May 10, 2004
A London-based accountancy is forming a creditors committee to represent companies from across the world hoping to recover billions of dollars in debt owed by Iraq. BDO Stoy Hayward has sent letters to hundreds of businesses owed money by the collapsed Iraqi government, chiefly for engineering and construction projects in the 1980s.
Iraq owes about $127bn (£75.5bn) to creditors in about 40 countries, according to BDO. Most of this debt is for the Paris Club, which represents government credits and export guarantees, and the London Club, the equivalent body for banks.
However, BDO is appealing to trade creditors, which it believes are owed up to £13bn, to join its trade creditors of Iraq committee.
Turan Corporation, a Boston-based investment bank, which has traded more than $720m of foreign trade organisation debt, will assist BDO in designing reconciliation procedures.
Peter Daniel, a partner at BDO, said: “Some form of rescheduling [of debt] is highly likely. Trade creditors who do not join a committee for strength in numbers are very likely to find themselves at the back of the queue.”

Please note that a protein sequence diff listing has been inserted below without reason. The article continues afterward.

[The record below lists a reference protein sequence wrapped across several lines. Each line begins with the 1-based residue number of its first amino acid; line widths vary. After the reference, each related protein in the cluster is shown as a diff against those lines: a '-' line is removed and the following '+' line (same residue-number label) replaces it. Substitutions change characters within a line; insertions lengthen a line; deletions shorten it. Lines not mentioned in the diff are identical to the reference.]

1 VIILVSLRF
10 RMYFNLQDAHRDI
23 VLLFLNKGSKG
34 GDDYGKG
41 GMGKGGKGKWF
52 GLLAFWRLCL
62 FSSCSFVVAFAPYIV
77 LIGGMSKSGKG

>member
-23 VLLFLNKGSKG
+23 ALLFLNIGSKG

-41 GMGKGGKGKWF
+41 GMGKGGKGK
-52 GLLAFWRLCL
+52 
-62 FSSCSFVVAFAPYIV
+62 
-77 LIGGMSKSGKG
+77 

About two-thirds of Iraq’s debt is owed to the Gulf states of Kuwait, the United Arab Emirates and Saudi Arabia. However, BDO is appealing to trade creditors as far afield as Hyundai in South Korea to join its service.
BDO claims particular experience in the Middle East, having acted as the leading advisers to the United Nations compensation committee in Geneva, the body charged with paying compensation following Iraq’s invasion of Kuwait in 1990.
Similar schemes are being offered by other companies, such as Exotix, a debt brokerage, and GML International, an investment bank, which have together formed the Iraq Creditors Club.
An investigation is under way in Iraq to calculate the exact size of the country’s debt, but this could take up to two years to complete.
Although Iraq is set to generate about $50bn in oil export revenues over the next three years, it is expected that the country’s debt obligation will be substantially reduced following a US initiative led by James Baker, the country’s envoy on Iraq debt.
Fitch Ratings said in February that Iraq’s debt levels were unsustainable and creditors would need to grant reductions of almost 90 per cent. The ratings agency added that if the debt were being serviced, interest payments alone would amount to 37 per cent of Iraq’s gross domestic product.
Categories: Odious Debts
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